Cognizant of my love of good beer, my family gave me a Father's day present of beer glasses. That's glasses, as in drinking; not goggles as in post-drinking. The new, interestingly and pleasingly shaped vessels are touted by Sam Adams and Jim Koch as a new way to fully appreciate beer, with a strong suggestion that his product be the one to fill them. That product sure looks good in the promo pics.
I've got no problem with that, as SA beers have been among my top choices for many years. It's Summer as I write, and if there's a better after-yardwork or exercise beer than SA Cherry Wheat, I've yet to have it. There are others equally satisfying, of course, but none better. So I was looking forward to my first Cherry Wheat in Sam's new glass after my afternoon bike ride.
According to the neat little booklet that accompanies the glassware, every component of the glass's anatomy is specifically designed to perform a certain function that enhances the beer sensory experience. At the very top of the glass, the "Bead" is designed to "create turbulence" which releases flavor and aroma as the beer enters the mouth. The narrowing at the top of the glass supposedly retains hop aroma and sustains the head. The rounded shape (which you probably wrap your top two fingers around when drinking) collects aromas. And laser etchings on the bottom of the glass--like the kind in some of those real fancy Belgian style glasses--create bubbles for constant aroma release. The "Outward Lip" of the glass is supposed to deliver beer to the front of the tongue which is where sweetness is tasted, and the thinner walls and rounded shape are supposed to maintain proper beer temperature longer.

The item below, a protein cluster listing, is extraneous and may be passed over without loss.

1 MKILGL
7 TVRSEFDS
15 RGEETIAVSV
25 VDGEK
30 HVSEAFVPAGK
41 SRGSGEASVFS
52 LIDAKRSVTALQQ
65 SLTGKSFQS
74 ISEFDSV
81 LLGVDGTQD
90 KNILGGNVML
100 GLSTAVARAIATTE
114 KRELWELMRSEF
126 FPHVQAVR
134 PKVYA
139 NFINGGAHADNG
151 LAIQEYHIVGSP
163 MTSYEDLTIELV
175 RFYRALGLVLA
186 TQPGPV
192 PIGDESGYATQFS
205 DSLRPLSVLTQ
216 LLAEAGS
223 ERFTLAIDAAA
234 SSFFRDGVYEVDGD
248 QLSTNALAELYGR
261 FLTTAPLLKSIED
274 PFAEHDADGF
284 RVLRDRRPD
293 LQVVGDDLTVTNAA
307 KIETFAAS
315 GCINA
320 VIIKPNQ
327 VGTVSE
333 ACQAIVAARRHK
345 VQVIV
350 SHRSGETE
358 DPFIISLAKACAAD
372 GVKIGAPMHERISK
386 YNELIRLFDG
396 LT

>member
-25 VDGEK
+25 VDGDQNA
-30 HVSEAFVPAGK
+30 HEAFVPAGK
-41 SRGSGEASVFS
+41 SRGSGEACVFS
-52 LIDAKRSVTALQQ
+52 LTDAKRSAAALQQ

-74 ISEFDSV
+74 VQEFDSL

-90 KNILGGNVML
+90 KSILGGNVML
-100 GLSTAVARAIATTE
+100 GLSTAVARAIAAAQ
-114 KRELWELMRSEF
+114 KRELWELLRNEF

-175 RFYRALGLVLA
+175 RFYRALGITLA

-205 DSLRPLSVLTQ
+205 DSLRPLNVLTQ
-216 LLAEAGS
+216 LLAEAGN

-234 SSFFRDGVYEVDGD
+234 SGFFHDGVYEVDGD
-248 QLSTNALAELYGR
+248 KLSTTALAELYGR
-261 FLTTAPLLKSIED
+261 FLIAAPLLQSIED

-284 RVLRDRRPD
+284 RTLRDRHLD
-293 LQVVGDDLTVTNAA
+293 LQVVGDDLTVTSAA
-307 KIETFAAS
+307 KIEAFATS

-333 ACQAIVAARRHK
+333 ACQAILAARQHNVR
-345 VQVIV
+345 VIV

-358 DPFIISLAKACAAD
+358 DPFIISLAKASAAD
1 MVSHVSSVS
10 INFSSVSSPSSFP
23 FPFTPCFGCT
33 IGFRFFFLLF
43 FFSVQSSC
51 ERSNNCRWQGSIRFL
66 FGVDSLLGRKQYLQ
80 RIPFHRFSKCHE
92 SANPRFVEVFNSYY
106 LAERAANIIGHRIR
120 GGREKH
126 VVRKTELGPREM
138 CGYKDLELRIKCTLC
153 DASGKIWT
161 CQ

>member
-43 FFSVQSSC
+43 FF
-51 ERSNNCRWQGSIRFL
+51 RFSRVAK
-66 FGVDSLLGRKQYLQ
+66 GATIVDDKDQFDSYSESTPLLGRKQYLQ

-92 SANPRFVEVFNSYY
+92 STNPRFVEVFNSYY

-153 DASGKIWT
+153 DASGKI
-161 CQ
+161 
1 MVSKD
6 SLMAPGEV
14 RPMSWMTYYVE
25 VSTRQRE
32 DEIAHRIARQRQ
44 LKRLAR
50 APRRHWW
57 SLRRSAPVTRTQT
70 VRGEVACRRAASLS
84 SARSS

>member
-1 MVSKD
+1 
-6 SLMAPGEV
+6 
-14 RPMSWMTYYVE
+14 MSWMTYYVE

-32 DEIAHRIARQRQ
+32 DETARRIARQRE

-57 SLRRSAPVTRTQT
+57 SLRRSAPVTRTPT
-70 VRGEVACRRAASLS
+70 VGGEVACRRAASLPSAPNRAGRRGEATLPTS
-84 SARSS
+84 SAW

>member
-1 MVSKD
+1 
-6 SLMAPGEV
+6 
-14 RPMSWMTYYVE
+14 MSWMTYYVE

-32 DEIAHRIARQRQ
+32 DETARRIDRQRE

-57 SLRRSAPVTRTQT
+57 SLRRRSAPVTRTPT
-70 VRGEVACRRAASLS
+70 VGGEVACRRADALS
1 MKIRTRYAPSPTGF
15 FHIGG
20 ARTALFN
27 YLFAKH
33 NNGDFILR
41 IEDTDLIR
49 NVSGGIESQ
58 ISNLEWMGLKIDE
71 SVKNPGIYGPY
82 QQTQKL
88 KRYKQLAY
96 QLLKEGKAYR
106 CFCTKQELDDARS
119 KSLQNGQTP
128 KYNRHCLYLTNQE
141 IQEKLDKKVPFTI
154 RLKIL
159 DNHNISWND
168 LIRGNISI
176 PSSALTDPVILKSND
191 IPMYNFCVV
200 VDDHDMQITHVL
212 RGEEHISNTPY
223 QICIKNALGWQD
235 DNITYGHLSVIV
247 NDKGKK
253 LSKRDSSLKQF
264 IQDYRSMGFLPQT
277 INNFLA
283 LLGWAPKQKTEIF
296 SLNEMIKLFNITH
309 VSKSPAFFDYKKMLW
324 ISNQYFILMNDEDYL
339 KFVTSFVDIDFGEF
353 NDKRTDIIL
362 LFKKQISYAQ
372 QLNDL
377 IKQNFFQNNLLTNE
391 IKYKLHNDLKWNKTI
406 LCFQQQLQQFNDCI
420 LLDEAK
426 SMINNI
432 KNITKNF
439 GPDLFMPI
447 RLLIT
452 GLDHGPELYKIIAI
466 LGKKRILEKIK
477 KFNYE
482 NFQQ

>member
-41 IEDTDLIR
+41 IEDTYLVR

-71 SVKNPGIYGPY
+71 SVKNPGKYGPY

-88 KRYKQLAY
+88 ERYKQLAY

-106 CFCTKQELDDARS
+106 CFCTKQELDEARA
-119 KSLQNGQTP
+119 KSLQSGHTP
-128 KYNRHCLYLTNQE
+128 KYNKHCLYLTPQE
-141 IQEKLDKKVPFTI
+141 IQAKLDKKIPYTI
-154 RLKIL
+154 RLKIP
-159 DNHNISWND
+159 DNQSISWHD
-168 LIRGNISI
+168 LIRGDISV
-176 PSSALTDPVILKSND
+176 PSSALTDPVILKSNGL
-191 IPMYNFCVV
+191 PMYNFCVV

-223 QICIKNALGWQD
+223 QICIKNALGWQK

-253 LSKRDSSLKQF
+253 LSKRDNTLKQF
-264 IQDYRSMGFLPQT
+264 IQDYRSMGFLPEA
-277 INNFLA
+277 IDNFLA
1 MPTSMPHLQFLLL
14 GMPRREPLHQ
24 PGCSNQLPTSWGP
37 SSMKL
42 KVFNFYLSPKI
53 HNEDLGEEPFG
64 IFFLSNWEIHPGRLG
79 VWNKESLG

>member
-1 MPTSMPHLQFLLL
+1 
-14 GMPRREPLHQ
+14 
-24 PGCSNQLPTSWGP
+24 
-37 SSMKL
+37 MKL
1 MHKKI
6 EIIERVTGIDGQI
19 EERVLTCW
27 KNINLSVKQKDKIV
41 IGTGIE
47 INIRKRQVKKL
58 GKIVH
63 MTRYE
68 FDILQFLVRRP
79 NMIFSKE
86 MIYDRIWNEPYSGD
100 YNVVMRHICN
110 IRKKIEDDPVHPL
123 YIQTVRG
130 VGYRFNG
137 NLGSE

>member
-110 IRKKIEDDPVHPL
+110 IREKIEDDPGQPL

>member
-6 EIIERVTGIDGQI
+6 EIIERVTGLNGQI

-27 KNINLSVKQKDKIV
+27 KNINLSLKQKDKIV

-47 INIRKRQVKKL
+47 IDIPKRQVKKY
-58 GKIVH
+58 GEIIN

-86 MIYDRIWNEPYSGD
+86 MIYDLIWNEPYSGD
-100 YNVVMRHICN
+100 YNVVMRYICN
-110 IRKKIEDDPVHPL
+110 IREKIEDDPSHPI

The experts who analyzed the glass all came away praising what it does, at least for Sam Adams Boston Lager, the company's flagship beer. The booklet didn't say what effect all the nuances of the glassware had on other beers.
But I can tell you. None.
It did allow for an effortless "perfect pour," and it is an elegant and handsome design. But those two things may have been the demise of my glass's efficiency.
Sweating from my ride, I hung up my bike and removed my helmet and gear. I went to the fridge and grabbed a cold Cherry Wheat. I poured it into this culmination of the glassblower's art. With its perfect head and aesthetically pleasing shape, the beer was absolutely beautiful.
I sniffed, as is my wont, and the redolence of subtle cherry struck my olfactories. Bingo!
I started to drink. And never stopped.
Before I knew it the glass was empty, though I could still smell cherries when I tried to reach the remaining drops of beer with my tongue. I got no sense of the Bead, because the only turbulence created was the rush of the beer into my thirsty maw. Nor could I appreciate the Narrowing, the Rounded Shape, the Thinner Walls, the Outward Lip or the Laser Etchings (though I tried to touch them with my tongue).
My lesson was simple. This new glass is no good for chugging. But that's Jim Koch's fault for making his Cherry Wheat so damned appealing on a hot summer afternoon.
I promise, therefore to try again...this time with a beer I can savor at a time when I'm not overly thirsty.
Whew! All this writing is taxing work. I'll get to my experiment later.
Let me just try this SA Hefeweizen first.
©Kurt Epps 2007 All rights reserved